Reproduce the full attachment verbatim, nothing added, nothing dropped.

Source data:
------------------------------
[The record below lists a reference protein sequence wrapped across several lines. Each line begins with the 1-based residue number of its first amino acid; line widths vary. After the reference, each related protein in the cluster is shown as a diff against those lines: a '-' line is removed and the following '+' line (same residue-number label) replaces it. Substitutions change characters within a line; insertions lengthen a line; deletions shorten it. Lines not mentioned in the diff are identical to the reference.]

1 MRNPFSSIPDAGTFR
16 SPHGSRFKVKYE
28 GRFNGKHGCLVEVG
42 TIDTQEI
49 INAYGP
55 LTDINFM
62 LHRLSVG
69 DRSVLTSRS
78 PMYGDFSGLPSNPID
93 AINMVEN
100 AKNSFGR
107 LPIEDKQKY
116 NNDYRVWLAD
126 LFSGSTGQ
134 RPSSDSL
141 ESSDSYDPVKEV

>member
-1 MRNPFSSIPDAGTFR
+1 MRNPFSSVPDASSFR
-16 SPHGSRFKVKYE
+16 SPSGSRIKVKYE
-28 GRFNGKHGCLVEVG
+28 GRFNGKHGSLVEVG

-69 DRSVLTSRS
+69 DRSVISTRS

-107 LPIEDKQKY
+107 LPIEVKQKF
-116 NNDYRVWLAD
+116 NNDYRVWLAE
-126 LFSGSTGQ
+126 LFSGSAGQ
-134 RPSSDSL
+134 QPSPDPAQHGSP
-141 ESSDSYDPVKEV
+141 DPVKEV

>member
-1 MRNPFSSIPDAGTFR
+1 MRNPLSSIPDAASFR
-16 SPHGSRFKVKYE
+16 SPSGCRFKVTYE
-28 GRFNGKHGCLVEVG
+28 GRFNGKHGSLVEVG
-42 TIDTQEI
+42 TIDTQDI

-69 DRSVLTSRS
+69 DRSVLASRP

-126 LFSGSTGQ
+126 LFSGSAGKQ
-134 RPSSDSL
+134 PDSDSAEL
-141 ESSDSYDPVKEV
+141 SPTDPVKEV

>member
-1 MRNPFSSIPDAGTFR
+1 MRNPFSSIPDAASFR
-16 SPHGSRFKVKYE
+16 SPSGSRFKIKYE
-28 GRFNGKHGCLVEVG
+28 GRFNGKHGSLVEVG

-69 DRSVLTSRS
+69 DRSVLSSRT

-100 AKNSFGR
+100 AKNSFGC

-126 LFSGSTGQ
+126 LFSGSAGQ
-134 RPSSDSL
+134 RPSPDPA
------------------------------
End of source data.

[The record below lists a reference protein sequence wrapped across several lines. Each line begins with the 1-based residue number of its first amino acid; line widths vary. After the reference, each related protein in the cluster is shown as a diff against those lines: a '-' line is removed and the following '+' line (same residue-number label) replaces it. Substitutions change characters within a line; insertions lengthen a line; deletions shorten it. Lines not mentioned in the diff are identical to the reference.]

1 MRNPFSSIPDAGTFR
16 SPHGSRFKVKYE
28 GRFNGKHGCLVEVG
42 TIDTQEI
49 INAYGP
55 LTDINFM
62 LHRLSVG
69 DRSVLTSRS
78 PMYGDFSGLPSNPID
93 AINMVEN
100 AKNSFGR
107 LPIEDKQKY
116 NNDYRVWLAD
126 LFSGSTGQ
134 RPSSDSL
141 ESSDSYDPVKEV

>member
-1 MRNPFSSIPDAGTFR
+1 MRNPFSSVPDASSFR
-16 SPHGSRFKVKYE
+16 SPSGSRIKVKYE
-28 GRFNGKHGCLVEVG
+28 GRFNGKHGSLVEVG

-69 DRSVLTSRS
+69 DRSVISTRS

-107 LPIEDKQKY
+107 LPIEVKQKF
-116 NNDYRVWLAD
+116 NNDYRVWLAE
-126 LFSGSTGQ
+126 LFSGSAGQ
-134 RPSSDSL
+134 QPSPDPAQHGSP
-141 ESSDSYDPVKEV
+141 DPVKEV

>member
-1 MRNPFSSIPDAGTFR
+1 MRNPLSSIPDAASFR
-16 SPHGSRFKVKYE
+16 SPSGCRFKVTYE
-28 GRFNGKHGCLVEVG
+28 GRFNGKHGSLVEVG
-42 TIDTQEI
+42 TIDTQDI

-69 DRSVLTSRS
+69 DRSVLASRP

-126 LFSGSTGQ
+126 LFSGSAGKQ
-134 RPSSDSL
+134 PDSDSAEL
-141 ESSDSYDPVKEV
+141 SPTDPVKEV

>member
-1 MRNPFSSIPDAGTFR
+1 MRNPFSSIPDAASFR
-16 SPHGSRFKVKYE
+16 SPSGSRFKIKYE
-28 GRFNGKHGCLVEVG
+28 GRFNGKHGSLVEVG

-69 DRSVLTSRS
+69 DRSVLSSRT

-100 AKNSFGR
+100 AKNSFGC

-126 LFSGSTGQ
+126 LFSGSAGQ
-134 RPSSDSL
+134 RPSPDPA